It’s silly Sunday, and as I take a break from shoveling another 18 inches (plus high winds and bitter cold and ice dams causing roof leaks, etc.), I’d like to offer some thoughts on Tyler Cowen’s recent post asking whom we most admire (among people still alive.) I’m more interested in what it means to admire someone, and also what we mean by “someone.”
I might refer to “my” arm or my kidney, or my left foot. That suggests there is some sort of personal identity—me—that possesses these things. And this doesn’t just apply to parts of the body, but also intangible attributes. I could speak of Paul Krugman’s analytical brilliance, or Tom Cruise’s charisma, or Russell Westbrook’s athleticism. Then there’s my memory, or my consciousness, etc. In the end, I’m skeptical of the idea that there is some sort of core personal identity that possesses all these things—people are probably just a bundle of attributes. It’s not even clear where “Scott Sumner” ends and “not Scott Sumner” begins. Are my tooth fillings part of me? What about an artificial limb (if I had one.) In the future we may have brain implants. How about our clothing?
One theme that comes up in Tyler’s discussion is that people seem a bit embarrassed to admire people for certain personal attributes (say artistic or athletic skill that is partly genetic) as opposed to attributes like courage and hard work, which may require lots of self-sacrifice. Of course courage and willingness to work hard may also be partly genetic.
I also wonder whether ability to understand something reduces our admiration. The behavior of a very good person (Gandhi) or a very bad person (Hitler) seems mysterious in some way, and I think at some level we want it that way. There’s an old saying, “to understand all is to forgive all.” We don’t really want to be able to say, “I know how Hitler felt” because we don’t want to forgive him. Now of course there’s something illogical about assuming that understanding goodness or evil makes it less good, or less evil, but I think that’s how most people look at things.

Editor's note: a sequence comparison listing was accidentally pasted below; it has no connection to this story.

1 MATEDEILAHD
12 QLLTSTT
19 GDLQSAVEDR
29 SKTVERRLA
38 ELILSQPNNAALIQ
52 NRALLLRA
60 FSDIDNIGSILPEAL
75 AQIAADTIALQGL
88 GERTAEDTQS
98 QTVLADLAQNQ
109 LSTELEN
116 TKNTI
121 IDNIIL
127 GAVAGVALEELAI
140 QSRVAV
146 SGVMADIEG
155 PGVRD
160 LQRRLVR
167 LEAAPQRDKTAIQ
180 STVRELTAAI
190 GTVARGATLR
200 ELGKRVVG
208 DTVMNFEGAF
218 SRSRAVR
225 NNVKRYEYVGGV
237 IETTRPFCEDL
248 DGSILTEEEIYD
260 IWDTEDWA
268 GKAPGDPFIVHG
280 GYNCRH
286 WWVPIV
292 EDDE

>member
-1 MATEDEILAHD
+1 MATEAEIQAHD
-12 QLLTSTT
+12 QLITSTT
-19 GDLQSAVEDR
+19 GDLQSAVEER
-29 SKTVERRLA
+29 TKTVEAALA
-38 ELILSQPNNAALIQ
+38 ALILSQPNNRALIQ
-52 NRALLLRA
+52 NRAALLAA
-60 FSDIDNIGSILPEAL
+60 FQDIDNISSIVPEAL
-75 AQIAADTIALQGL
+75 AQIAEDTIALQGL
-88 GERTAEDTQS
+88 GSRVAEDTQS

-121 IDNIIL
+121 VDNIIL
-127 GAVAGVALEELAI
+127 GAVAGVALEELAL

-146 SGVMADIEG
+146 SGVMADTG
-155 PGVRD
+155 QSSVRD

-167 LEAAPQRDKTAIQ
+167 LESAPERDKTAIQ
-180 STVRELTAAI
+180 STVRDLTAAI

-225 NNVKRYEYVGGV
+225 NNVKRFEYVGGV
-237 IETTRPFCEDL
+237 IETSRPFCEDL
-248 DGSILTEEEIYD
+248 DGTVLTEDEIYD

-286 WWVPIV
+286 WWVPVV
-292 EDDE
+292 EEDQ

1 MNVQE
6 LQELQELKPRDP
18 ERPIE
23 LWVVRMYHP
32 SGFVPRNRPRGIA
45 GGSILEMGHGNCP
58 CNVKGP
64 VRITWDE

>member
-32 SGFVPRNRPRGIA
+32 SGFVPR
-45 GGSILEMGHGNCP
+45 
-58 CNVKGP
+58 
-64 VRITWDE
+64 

I have sort of contrarian views on this. I don’t believe in free will, and yet oddly I think we should admire good people, and scorn evil people, because people react to incentives. By admiring people who do good things, we encourage good behavior. Deep down we feel that we should devote more effort to encouraging Aung San Suu Kyi to fight for freedom in Burma, than to encourage Tom Cruise to be even more charismatic when he smiles. So that provides some justification for thinking heroes are more worthy of admiration, although we may underestimate how much pleasure we derive from artists, athletes and other people engaged in seemingly “superficial” activities.
Not sure anyone cares, but I’ll list people I admire, in two categories. The first is heroic figures, who fight for classical liberalism at great personal risk:
Heroes: Aung San Suu Kyi, Liu Xiaobo
Now I’ll list people I admire for specific talents or attributes. Oddly I don’t have any scientists, and the only economist is not admired for his economics. If Einstein was alive I might include him, but I don’t know much about modern science. The people I admire most for attributes is artists. (Here I don’t care about what the person is like “deep down,” whether they cheat on their wives, etc.) I’m most admiring of people whose achievements seem miraculous. Recall the earlier discussion of good and evil; we want to think it’s somehow mysterious, as if demystifying the achievement would drain it of any real meaning.
Music: Bob Dylan — My favorite living artist, even though I’m not a musically-oriented person (I prefer literature and the visual arts.) His achievements in the first 25 years of his life seem incomprehensible to me. Perhaps that’s because I know little about music. Please don’t demystify it in the comment section.
Writers: Karl Ove Knausgaard, Haruki Murakami, Orhan Pamuk
Athletes: Kareem Abdul Jabbar, Russell Westbrook, Giannis Antetokounmpo
Directors: Wong Kar Wai, David Lynch
Actors: Tony Leung, Gong Li
Intellectuals: He is an infovore who’s read everything, heard everything, and travelled everywhere. He seems to have an Apollonian view of the planet that us mere mortals struggle to comprehend. He’s an economist. And a blogger. And I sort of work for him. Can you guess?
Business: I don’t admire business leaders, except perhaps Elon Musk
Politicians: Can’t think of any
Good people: Mom, former colleague Ted Woodruff
PS. I sort of admire some other bloggers, but I decided not to start down that road, as I don’t know where to draw the line.